he FDA is warning that over-the-counter (OTC) oral drug products containing benzocaine should not be used to treat infants and children younger than 2 years. We are also warning that benzocaine oral drug products should only be used in adults and children 2 years and older if they contain certain warnings on the drug label. These products carry serious risks and provide little to no benefits for treating oral pain, including sore gums in infants due to teething. Benzocaine, a local anesthetic, can cause a condition in which the amount of oxygen carried through the blood is greatly reduced. This condition, called methemoglobinemia, can be life-threatening and result in death. Due to the significant safety risk of methemoglobinemia, we have urged manufacturers that they should stop marketing OTC oral drug products for treating teething in infants and children younger than 2 years. If companies do not comply, we will take action to remove these products from the market.
We have also urged manufacturers of OTC oral drug products containing benzocaine for adults and children 2 years and older to make the following changes to the labels of their products:
- Adding a warning about methemoglobinemia;
- Adding contraindications, FDA’s strongest warnings, directing parents and caregivers not to use the product for teething and not to use in infants and children younger than 2 years; and
- Revising the directions to direct parents and caregivers not to use the product in infants and children younger than 2 years
BACKGROUND: Benzocaine is a local anesthetic contained in some OTC products for the temporary relief of pain due to minor irritation, soreness, or injury of the mouth and throat. Benzocaine products are marketed as gels, sprays, ointments, solutions, and lozenges under brand names such as Anbesol, Orabase, Orajel, Baby Orajel, Hurricaine, and Topex, as well as store brands and generics. Prescription local anesthetics include articaine, bupivacaine, chloroprocaine, lidocaine, mepivacaine, prilocaine, ropivacaine, and tetracaine.
RECOMMENDATION: We continue to monitor the safety and effectiveness of OTC benzocaine products and intend to take additional actions in the future as needed. We will notify the public about any updates. In addition to our recent actions regarding OTC benzocaine products, we are also requiring a standardized methemoglobinemia warning to be included in the prescribing information of all prescription local anesthetics.
Parents and caregivers should follow the American Academy of Pediatrics’ recommendations for treating teething.
- Gently rub or massage the child’s gums with one of your fingers.
- Use a firm rubber teething ring.
Topical pain relievers and medications that are rubbed on the gums are not useful because they wash out of a baby’s mouth within minutes. FDA has previously cautioned parents and caregivers to not give certain homeopathic teething tablets to children. Alternative treatments for adults who experience mouth pain may include dilute salt water mouth rinse and OTC pain relief medications. Adults should follow the American Dental Association’s recommendations for mouth sores:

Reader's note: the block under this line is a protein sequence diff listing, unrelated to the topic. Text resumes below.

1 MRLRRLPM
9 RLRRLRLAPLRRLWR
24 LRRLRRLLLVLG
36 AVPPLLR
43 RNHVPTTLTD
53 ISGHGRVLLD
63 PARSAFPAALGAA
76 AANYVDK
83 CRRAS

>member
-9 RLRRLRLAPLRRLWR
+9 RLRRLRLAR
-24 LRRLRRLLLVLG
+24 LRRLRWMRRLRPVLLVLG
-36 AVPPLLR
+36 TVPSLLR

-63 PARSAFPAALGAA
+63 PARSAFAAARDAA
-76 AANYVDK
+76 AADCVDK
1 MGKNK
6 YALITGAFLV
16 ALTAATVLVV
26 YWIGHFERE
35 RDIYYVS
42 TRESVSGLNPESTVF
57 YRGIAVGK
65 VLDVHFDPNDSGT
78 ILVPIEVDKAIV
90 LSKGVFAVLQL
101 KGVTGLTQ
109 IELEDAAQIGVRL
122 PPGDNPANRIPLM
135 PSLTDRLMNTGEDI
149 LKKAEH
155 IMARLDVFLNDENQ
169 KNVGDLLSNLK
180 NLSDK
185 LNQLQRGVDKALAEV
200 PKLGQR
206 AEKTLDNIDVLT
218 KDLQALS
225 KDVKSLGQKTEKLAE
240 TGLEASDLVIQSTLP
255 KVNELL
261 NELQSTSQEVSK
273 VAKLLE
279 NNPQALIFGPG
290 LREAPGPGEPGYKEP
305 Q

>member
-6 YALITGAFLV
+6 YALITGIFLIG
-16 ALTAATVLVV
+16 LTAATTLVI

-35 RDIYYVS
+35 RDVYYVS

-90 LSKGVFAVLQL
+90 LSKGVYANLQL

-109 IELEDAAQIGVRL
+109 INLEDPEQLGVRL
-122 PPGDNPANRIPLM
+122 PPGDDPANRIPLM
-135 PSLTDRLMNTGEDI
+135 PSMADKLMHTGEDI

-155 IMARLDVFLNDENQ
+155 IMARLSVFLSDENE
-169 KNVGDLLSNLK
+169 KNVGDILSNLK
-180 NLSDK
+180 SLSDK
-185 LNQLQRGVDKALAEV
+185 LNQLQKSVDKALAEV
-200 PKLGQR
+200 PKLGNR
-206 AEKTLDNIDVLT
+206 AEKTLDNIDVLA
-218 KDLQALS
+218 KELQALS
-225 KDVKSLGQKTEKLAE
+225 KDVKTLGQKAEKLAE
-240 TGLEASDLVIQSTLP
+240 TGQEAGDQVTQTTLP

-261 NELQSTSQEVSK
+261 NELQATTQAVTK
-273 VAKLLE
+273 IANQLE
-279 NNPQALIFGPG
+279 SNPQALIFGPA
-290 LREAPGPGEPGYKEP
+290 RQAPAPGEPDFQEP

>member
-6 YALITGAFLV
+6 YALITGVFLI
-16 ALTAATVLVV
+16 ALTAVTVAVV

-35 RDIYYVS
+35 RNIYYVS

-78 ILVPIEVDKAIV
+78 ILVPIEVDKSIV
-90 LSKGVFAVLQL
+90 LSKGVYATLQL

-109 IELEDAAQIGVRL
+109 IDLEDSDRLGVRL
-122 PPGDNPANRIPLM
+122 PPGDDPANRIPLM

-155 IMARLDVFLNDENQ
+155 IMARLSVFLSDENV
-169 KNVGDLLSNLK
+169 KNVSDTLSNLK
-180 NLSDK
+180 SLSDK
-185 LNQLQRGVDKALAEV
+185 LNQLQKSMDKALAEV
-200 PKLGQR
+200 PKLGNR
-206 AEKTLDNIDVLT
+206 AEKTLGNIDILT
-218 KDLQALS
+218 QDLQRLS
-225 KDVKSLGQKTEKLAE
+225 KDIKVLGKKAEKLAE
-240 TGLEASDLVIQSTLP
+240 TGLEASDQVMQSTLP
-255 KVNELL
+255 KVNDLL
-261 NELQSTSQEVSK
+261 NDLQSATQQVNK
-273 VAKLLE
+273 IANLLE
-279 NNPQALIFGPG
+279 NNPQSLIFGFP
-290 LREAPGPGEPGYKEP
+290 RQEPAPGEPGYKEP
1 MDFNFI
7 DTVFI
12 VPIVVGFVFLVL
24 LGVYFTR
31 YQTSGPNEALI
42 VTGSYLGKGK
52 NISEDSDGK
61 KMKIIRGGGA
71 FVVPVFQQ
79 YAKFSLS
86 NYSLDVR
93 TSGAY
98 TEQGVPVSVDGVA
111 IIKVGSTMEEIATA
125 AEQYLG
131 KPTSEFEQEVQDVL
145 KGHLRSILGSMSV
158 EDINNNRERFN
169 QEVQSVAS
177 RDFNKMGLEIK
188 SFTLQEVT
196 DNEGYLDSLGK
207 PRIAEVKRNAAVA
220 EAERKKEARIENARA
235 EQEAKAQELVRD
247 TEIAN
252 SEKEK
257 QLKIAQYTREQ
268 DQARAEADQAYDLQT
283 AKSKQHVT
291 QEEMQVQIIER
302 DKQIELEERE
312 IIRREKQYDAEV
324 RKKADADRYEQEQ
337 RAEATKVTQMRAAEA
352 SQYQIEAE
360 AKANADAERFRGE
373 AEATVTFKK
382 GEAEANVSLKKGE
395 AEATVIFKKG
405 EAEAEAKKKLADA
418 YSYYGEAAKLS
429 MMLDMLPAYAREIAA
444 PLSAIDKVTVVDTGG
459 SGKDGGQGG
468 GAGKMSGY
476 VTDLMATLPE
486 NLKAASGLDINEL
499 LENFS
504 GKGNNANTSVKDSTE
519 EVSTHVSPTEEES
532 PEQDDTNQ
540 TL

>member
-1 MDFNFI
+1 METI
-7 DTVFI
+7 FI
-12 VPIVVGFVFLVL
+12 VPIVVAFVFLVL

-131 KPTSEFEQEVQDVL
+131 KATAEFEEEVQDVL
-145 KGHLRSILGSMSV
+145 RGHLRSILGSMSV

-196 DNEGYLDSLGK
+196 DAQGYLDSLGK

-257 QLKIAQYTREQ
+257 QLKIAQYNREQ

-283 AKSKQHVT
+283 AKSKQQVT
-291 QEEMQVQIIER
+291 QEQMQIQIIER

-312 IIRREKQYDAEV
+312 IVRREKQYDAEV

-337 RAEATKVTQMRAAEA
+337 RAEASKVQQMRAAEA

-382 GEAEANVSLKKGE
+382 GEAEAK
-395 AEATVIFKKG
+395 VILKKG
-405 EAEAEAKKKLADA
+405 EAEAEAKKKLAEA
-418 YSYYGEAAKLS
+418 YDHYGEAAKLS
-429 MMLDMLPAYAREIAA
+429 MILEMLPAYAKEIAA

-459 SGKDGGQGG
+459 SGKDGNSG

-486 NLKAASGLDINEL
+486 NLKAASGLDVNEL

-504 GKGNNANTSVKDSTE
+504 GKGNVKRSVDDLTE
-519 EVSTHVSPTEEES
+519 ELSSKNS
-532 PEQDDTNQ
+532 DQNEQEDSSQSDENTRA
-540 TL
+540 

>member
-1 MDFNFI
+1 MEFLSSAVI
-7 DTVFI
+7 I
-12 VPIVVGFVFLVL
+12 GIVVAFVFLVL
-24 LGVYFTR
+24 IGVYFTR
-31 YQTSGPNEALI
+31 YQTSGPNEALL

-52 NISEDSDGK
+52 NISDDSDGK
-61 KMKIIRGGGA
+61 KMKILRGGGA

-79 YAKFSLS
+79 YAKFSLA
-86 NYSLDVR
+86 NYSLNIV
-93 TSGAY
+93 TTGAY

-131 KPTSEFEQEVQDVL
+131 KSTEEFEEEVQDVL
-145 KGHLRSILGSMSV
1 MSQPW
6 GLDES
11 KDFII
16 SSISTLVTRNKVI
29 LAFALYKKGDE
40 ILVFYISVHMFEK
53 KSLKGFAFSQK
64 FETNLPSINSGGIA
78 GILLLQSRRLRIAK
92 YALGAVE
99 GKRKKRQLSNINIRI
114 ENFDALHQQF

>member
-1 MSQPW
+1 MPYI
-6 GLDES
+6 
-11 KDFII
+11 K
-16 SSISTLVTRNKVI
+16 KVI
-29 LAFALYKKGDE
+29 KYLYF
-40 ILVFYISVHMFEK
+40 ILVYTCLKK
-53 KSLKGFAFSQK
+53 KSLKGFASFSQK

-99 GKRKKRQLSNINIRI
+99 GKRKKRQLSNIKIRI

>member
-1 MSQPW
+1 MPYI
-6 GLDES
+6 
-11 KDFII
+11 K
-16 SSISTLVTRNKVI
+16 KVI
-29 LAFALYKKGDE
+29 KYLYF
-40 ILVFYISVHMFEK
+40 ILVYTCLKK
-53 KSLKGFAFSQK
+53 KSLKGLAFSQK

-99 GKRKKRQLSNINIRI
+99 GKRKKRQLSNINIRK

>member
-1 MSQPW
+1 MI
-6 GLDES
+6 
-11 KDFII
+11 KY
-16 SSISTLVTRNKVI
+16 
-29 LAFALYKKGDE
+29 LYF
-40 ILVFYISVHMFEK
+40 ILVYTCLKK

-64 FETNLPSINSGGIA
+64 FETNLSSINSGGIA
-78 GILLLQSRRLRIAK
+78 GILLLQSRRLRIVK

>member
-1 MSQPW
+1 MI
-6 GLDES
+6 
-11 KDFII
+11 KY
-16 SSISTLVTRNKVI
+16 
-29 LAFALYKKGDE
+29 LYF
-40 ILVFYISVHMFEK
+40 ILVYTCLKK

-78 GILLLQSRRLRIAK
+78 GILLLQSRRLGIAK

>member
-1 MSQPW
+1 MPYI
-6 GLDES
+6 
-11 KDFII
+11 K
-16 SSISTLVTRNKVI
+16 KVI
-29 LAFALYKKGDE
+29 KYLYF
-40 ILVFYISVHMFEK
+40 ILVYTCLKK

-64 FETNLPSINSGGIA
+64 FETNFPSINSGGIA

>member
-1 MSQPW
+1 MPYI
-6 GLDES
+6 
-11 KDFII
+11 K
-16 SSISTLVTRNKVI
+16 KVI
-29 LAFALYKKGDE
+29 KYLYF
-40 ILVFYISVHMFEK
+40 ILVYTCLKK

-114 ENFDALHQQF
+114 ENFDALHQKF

- Schedule regular oral health checkups
- Keep a diary of what you eat and drink
- Keep a list of oral hygiene products you have been using
- Avoid all tobacco products
- If you drink alcoholic beverages, do so in moderation
- See your dentist if you notice any change in your mouth.
Consumers using benzocaine products to treat mouth pain should seek medical attention immediately for signs and symptoms of methemoglobinemia. These include pale, gray or blue-colored skin, lips, and nail beds; shortness of breath; fatigue; confusion; headache; lightheadedness; and fast heart rate. Signs and symptoms of methemoglobinemia may appear within minutes to one to two hours after using benzocaine. Symptoms may occur after using benzocaine for the first time, as well as after prior uses.
Health care professionals should warn patients of the possibility of methemoglobinemia and advise them of the signs and symptoms when recommending or prescribing local anesthetic products. Some patients are at greater risk for complications related to methemoglobinemia. This includes those with breathing problems such as asthma, bronchitis, or emphysema; heart disease, and the elderly. Health care professionals using local anesthetics during medical procedures should take steps to minimize the risk for methemoglobinemia. These include monitoring patients for signs and symptoms suggestive of methemoglobinemia; using co-oximetry when possible; and having resuscitation equipment and medications readily available, including methylene blue.